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Life behind the lens

Ace cinematographer Madhu Ambat doesn't think digital technology is a must for good photography

Well-known cinematographer Madhu Ambat says he has been looking at life much too cinematically. Every act of a person could be a shot in a film. So much so that one eventually finds it difficult to make a distinction between the world of cinema and the real world. "This may be a personal-philosophical conflict. I am not entirely Kafkaesque, but something of those times is still there... That does not mean I do not locate my film in a physical, literal and geographical space."

Madhu's existentialist concernsare not his own. They have been voiced by individuals in different time and space locations, again and again. But why now? Madhu has a semblance of an answer. "I think now is the time to ask questions about what real is, what the meaning of life is... "

Madhu lives this conflict as a human being and as a cinematographer. Taken to the extreme, he can't be. But a state of non-action is no answer too. Madhu gets on, like many others, knowing fully well that his is a constantly evolving field. Cinematography, he says, suffers from gimmickry now though its visual value is high. "There is so much emphasis on an individual shot, that the part has now become more important than the whole. And so for a good cinematographer, his claim to fame are his shots and not himself."A classicist like Madhu Ambat can have problems with digital technology, but doesn't it bring pace? "Why worry about pace," asks Ambat. Digital is the in-thing because it is less expensive and good for special effects. "And Steven Spielberg is one among the few filmmakers propagating the technology." He sees no obvious need to go digital if one is talking quality.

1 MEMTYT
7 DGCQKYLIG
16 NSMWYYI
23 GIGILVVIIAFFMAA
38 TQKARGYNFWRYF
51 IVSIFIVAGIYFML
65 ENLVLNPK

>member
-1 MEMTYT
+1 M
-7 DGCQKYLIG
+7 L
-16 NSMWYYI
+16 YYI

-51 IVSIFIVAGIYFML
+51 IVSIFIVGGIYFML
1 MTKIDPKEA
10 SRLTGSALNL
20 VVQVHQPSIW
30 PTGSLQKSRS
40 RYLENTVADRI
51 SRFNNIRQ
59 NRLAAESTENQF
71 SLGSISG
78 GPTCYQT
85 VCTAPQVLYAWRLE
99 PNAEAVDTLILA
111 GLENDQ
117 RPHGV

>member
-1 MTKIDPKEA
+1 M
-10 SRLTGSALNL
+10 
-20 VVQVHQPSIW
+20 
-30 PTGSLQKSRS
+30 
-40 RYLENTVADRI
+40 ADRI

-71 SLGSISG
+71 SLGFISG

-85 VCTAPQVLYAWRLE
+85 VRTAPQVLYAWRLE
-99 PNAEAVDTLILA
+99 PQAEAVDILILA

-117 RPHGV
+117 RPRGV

According to Madhu, digital has not really arrived in filmmaking the way people think it has. "Whoever said Hollywood films are digital makes? Ninety per cent of them are made with the good old film roll. Technology should advance creative possibilities. I am not sure digital is doing that. There is no use of the filter in the digital. And I think no American likes to use digital."

Madhu does not seem perturbed by the perceived technological change. He is also not perturbed by a movement between film worlds and imagination. He has moved many a time from a big-budget film to a low-budget one, rather deliberately and imagination of course has to fit into these constraints.

G.V. Iyer and Manoj Night Shyamalan and the likes of Mohanan, Lenin Rajendran, Mani Ratnam, Bharathan and Girish Kasaravalli... Madhu loves working with them all. He has just completed a documentary on HIV/AIDS for the NFDC and is on to a project on public sanitation. Is there more to versatility? Are all these movements the reason why the first film he has directed, 1:1.6 — An Ode to Lost Love, in English, explores film within a film and life from within a frame?


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